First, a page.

Ability and Authority in East Asia/China 1200–1450: A new working group in Department III at the Max Planck Institute for the History of Science, Berlin (MPIWG), will run from September 2020 – August 2022.
We are inviting applications for working group members to participate in up to four working group meetings, (dates to be announced). Working group members will receive funding for travel expenses to enable participation in the four working group events during the period of affiliation. In addition we are offering up to
Six Visiting (Residential) Scholarships
for a duration of between one to three months each. Successful applicants will participate in the two working group meetings, one in 2020, one in 2021 (dates to be announced) as part of their two-year affiliation with the working group.
This project invites research on communities of practice, work, and labor from 1200-1450, inquiring into the development of expertise and occupational cultures beyond continuities and ruptures in state authority and state control over social status. Working with sources that express an imperial or elite vision, historians have overwhelmingly identified China as a culture that increasingly venerated one kind of knowledge – literati bookish knowledge and scholarly skills – from the Song dynasty onwards. Within this chronology, the sole exception is constituted by the Yuan dynasty, which explicitly and systematically valued and recognized varied abilities – cooking, butchering, dyeing, divining, military and hydraulic management, etc. – in which expertise was gained through daily experience, specialized occupational training, and even research. Because of this state recognition, in sources from the Yuan period communities of specialists, and the masters of each craft, become visible: recognized for their expertise and training, and achieving authority by forms of belonging in social structures that extended beyond state schemes.
Chronologically, this project focusses on the Yuan and early to mid-Ming periods. Yuan put its own spin on practices inherited from Song, Liao, XiXia and Jin; and its practice in turn influenced Ming, until renewed commercialization overtook bureaucratic management of labor and expertise. Geographically, the cosmopolitan Yuan oversaw a greater mixing of knowledge cultures across Asia. This project therefore takes a cross-dynastic and cross-cultural approach to critical engagement with the question of how politics and political event history affected, were affected by, and failed to affect the development of greater China’s knowledge cultures beyond literati preoccupations.
We particularly welcome, first, research based in a variety of primary sources – texts, images, practices, and material objects – that can both take us beyond state institutions and policies, and shed new light on those institutions and policies. Second, we particularly welcome interdisciplinary views, that take into account sociological and anthropological insights into occupational skills and occupational cultures viewed from the bottom up. Third, although our preliminary view is that Yuan and early Ming are a pivotal moment in the history of occupations, we welcome proposals focused on earlier and later time periods that shed real light on the expertise and culture of particular occupations outside the world of the literati.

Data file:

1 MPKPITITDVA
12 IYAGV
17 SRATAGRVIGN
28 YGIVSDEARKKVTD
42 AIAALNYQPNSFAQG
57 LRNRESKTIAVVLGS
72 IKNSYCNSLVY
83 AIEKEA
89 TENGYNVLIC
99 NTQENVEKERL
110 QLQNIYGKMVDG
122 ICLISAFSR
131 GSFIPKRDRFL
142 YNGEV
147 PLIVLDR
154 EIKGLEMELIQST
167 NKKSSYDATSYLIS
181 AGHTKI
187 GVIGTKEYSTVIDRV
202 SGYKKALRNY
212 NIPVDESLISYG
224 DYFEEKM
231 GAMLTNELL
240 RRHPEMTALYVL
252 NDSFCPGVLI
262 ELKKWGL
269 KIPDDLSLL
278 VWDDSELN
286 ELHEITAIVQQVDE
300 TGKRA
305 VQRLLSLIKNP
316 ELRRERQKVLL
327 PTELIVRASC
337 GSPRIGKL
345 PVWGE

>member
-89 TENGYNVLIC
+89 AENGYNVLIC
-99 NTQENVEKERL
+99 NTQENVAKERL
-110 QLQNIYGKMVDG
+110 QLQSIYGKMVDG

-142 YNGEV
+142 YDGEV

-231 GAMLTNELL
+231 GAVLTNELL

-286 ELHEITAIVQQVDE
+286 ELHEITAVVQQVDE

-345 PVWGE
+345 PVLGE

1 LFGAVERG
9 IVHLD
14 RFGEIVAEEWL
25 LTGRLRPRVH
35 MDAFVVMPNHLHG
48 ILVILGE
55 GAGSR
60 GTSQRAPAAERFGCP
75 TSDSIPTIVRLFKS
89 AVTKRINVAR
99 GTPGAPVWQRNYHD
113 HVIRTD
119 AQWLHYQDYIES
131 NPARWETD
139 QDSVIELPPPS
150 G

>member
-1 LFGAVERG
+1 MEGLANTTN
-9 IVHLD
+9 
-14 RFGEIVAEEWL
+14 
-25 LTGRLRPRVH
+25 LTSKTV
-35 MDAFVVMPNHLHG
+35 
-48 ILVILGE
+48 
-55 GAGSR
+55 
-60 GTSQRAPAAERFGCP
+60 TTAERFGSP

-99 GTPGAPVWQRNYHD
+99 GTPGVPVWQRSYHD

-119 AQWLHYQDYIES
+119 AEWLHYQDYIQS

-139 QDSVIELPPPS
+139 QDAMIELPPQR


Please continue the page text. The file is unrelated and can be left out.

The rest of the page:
Proposed questions of interest include:
- How did practices of expertise respond to and contribute to technological and social changes, as well as political change?
- How did occupational culture and expertise exhibit continuity by remaining independent of, or even actively resisting, social and political change?
- How were regional attributions of expertise, and ethnic preferences in expertise co-created by the state and workers themselves?
- What was the relation between social mobility and expert/occupational cultures?
- How were forms of management influenced by state and self-assessments of labor, skills and standards of expertise?
- How did occupations relate to one another, both through state mediation and through market or other mediations?
- How did occupations train and socialize their members, see their relationships to their clients, and develop a shared identity? How did these aspects of occupational history affect Chinese culture writ large?
- How did the physical and mental elements of the daily work of an occupation interact to form consciousness and social being in ways that reinforced or ran counter to elite ideological messages?
Visiting scholars receive an honorary commensurate with experience for their period of residence, and reimbursement for a return ticket to and from their place of residence. They will also receive funding for travel expenses to enable participation in the four working group events during the period of affiliation. Attendance at the meetings is required.
It is possible to only apply for participation in the working meetings. If you are also applying for the Visiting Scholarship, please indicate in your cover letter your preferred periods of stay.
Visiting Scholars are expected to take part in the scientific life of the institute, to advance their own research project, and to actively contribute to the project group activities during their period of affiliation.
The Max Planck Institute for the History of Science is an international and interdisciplinary research institutions. The colloquium language is English; it is expected that candidates will be able to present their own work and discuss that of others fluently in that language.
Information about the MPIWG can be found at: https://www.mpiwg-berlin.mpg.de/
Please apply here https://recruitment.mpiwg-berlin.mpg.de/position/15269899 by uploading a cover letter of application, CV, and a research proposal (750 words maximum) by April 21, 2020 (23:59 CET) - now extended to May 15, 2020 (23:59 CET).
Only electronic applications submitted via this job portal will be accepted.